by Maryel McKinley, PhD
When we get sober, it is as though we have literally stepped out of the darkness and into the light. Our lives were full of misery, loneliness and despair. But by the grace of God we were able to have a glimpse of hope, as a lit match lightens a dark room.
It is important for alcoholics to remember “how it was”. That is why we hear other alcoholics share about their “war stories”. It is not to brag, or gain pity, but to help themselves and others remember “how it was” so we will never have to go back to that dark, desolate and painful place of hopeless addiction.
However, it is equally important to follow thoughts of “how it was” with thoughts of gratitude for the miracles that take place each day we are sober. No matter what happens, we have had a successful day if we have stayed sober.
Remember, quality sobriety is available for everyone. We don’t have to be controlled by events in our lives that appear harmful or negative. People, places and situations do not have the power to control our mood or behaviour. Nonetheless, if we perceive these outside enigmas to have power over us, then they have actually become our Higher Power. This inevitably brings relapse.
When we get out of the problem and into the solution, we move forward in recovery. When we stay stuck, we move backwards. We either have one foot in recovery or one foot in relapse. It is up to us how we choose to react or take action.
We are learning that life on life’s terms is about perspective. We ask God for the power to change the things we can. Attitude is one of those things we have the power to change. We can simply choose to change our old way of looking at things – to cast aside our old ideas and replace them with what Chuck C. called a “new pair of glasses”. This is solution-oriented living.
There is a huge difference between just staying sober and having a sober life that is happy, joyous and free like the Big Book of Alcoholics Anonymous promises. Yet in order to receive the promises we need to take action, as outlined in the Big Book. It is our compass and an instruction manual for living.
In taking action and staying in the solution no matter how we may feel, God will bring us results that are usually far grander than anything we could manipulate for ourselves even on our best day!
We will indeed receive a psychic change that is necessary for true sobriety to occur. Fear shall leave us. We will learn to walk through fear and see the positive in every experience. It takes a great deal of faith to know in your heart that nothing happens in God’s world by mistake and that everything happens for a reason. We need only accept what is happening, and then we can have the clarity to see the truth behind it.
What we would formerly call a tragedy, we can now see as a learning experience or even a preface to a miracle. The Big Book says that “we will no longer regret the past nor wish to shut the door on it”. Our past is the greatest asset we can have, as our experience, strength and hope may actually save someone else’s life.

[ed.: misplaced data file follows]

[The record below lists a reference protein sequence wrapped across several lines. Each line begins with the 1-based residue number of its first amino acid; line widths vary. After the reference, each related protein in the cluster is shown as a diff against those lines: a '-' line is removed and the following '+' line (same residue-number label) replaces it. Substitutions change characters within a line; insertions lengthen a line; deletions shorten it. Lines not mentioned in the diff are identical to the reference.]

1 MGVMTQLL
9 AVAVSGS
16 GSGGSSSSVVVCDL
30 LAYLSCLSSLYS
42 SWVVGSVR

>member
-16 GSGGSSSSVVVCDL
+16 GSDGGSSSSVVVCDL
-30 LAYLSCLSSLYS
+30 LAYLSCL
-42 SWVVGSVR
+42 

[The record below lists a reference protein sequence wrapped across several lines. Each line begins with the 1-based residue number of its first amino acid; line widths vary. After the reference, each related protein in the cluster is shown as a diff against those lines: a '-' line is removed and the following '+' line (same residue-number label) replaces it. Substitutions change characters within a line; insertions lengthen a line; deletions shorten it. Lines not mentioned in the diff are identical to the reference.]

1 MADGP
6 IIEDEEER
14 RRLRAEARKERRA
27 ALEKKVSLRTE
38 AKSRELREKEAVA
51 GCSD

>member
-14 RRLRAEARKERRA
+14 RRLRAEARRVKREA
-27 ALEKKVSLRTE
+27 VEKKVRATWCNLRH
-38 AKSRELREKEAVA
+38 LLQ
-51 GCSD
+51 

Many of us have been in this program long enough to witness many miracles and positive changes in our own lives and in the lives of hundreds of other fellow alcoholics/addicts. Sadly, we may have also witnessed the tragic consequences that happen to those who chose to leave five minutes before the miracle. Too many of our fellows have died of this disease.
My hope for you is that you will keep coming back, and by doing so you will become a part of the solution. When you have what seems to be a problem, don’t focus on the problem. What we resist, persists. Rather, turn it over to the God of your personal understanding and take action. Try to see the light instead of the darkness, even if it is just a small flicker. Allow the sleeping beauty within you to be awakened by the sweet kiss of faith, hope and courage.
Don’t give up. Many times when I have thought sobriety was useless and that I should give up, by some miracle I chose to stay solution-oriented and went into prayer and service. Sure enough, every single time I seem to be at the darkest point of my life, a fabulous event soon occurs. This is what it means to stay in the solution no matter how bleak things get. As time goes by and as you exercise solution-oriented living, it becomes easier to accept life’s greatest challenges.
I find myself thanking God when so called “trouble” comes, because I know from experience that a huge blessing or gift from God will arise from what appears on the surface to be a tragedy. An attitude of gratitude is the strongest ally I have in my box of recovery tools against depression and negative thinking.
True sobriety occurs when we stay out of the problem and get into the solution. Try it. Watch others try it. You’ll be amazed, It really works!